UK won’t meet pledge to resettle 20k Syrian refugees by 2020 – MPs
The Home Affairs Select Committee said progress on resettling refugees has been slow. Just 2,000 Syrian families were resettled at the start of the second quarter of 2016. Until the final period of 2015, no more than 53 refugees arrived in any one quarter of the year.
The report comes days after it was revealed that the UK’s new prime minister, Theresa May, scrapped the ‘minister for Syrian refugees’ role invented by her predecessor David Cameron.
May quietly made the change when she moved Richard Harrington, the first and only occupant of the ministerial post responsible for Syrian refugees, to become the new pensions minister in her Cabinet reshuffle.
The cross-party Committee also said a more recent commitment by Cameron to resettle 3,000 child refugees from camps in Europe, including Dunkirk and the Calais ‘Jungle,’ was at risk.
“We remain concerned about the Government’s ability to increase capacity sufficiently to meet its commitment to resettle 20,000 Syrian refugees by 2020, and the separate commitment to resettle thousands of unaccompanied children, which the Government has rightly made,” the report states.
The MPs also raised concerns about growing delays in decisions on asylum claims, with “the number of applications received outstripping the number of decisions made.” More than 34,000 applications were pending a decision at the start of 2016.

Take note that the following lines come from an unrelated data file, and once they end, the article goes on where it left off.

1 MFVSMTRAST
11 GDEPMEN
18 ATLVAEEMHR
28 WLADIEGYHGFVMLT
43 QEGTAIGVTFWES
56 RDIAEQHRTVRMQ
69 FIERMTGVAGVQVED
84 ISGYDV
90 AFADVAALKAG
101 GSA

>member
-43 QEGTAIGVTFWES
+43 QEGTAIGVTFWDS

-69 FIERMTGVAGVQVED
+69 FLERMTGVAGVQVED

The Committee also made note of asylum seekers who are wrongly returned to the countries they fled.
“An unacceptably high number of asylum applications are being dealt with inappropriately, resulting in people being returned to countries like Eritrea, which the Government knows is unsafe, or successfully appealed,” the report states.
It goes on to state that a success rate of almost 90 percent for Eritreans appealing unsuccessful asylum requests showed they had been “incorrectly refused.”
Iranian asylum seekers have more than half of appeals against refusals upheld.
Lisa Doyle, head of advocacy at the Refugee Council, told The Independent that the system is leaving people in “limbo.”
“It’s extremely concerning that so many people are still waiting for a decision on their asylum claim, years after first applying. Behind these statistics are individuals, many of whom will have suffered extreme trauma, forced to live day to day in uncertainty while they await the outcome of what could be a life or death decision,” she said.
May’s spokesperson has said the ministerial role for settling refugees will be fully absorbed by other departments, and that the government is still “fully committed” to receiving 20,000 refugees by 2020.